Sprang netting is an ancient textile craft that produces a stretchy network of warp threads, useful for bags, mittens, stockings, scarves and hair nets. The word "sprang" (rhymes with "song," not "sang") comes from old Norse, although similar netting techniques arose independently of viking culture in many parts of the world far from Scandinavia.

This webpage shows how to make a simple sampler of sprang netting, derived from instructions found at Regia Anglorum's website.

A close-up look at the fabric created by the sprang netting technique.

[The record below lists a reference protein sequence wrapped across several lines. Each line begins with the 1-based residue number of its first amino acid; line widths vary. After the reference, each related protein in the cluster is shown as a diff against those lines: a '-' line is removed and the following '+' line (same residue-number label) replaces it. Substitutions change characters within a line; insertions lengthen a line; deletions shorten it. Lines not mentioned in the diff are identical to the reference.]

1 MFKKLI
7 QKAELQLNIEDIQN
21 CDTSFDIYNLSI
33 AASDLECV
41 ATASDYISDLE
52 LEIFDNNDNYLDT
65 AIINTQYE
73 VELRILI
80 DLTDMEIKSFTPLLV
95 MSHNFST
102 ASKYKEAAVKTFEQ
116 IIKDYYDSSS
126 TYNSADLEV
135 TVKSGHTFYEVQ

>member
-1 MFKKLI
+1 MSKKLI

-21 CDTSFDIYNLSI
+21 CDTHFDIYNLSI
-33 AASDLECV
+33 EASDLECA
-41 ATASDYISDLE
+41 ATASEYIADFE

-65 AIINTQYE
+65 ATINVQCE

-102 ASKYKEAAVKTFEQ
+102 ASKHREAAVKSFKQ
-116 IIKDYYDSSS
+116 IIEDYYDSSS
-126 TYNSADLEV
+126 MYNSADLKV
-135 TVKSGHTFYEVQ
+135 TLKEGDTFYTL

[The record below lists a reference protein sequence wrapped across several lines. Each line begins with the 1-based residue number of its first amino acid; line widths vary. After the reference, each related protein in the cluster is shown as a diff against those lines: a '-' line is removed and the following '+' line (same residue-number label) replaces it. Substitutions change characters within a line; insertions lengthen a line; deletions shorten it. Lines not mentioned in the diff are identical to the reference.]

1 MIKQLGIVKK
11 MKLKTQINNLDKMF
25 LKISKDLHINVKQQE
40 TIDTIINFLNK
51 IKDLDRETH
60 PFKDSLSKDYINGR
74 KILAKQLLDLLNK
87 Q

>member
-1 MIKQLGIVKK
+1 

A small bag made with the sprang netting technique. This bag was made with 30 loops on the frame. (see next page)


Sprang netting is constructed on a set of two parallel beams: a "near" beam just in front of the weaver, and a "far" beam. Pencil-thin dowels serve well as beams for a small sprang project, though a large one might need thicker dowels.

Both beams are attached by cords to a rigid frame. The cords fastening the near beam need to be adjustable so the tension can be loosened as the twining nears completion.

You will need ten knitting needles (size 4 to 6), plus a crochet hook or another knitting needle.

A small project can use 30 to 40 feet of yarn or cord. Prepare for warping by winding this yarn on a shuttle. (A medium-weight yarn is best to begin with. Move on to lighter weight fibers after you master the technique.)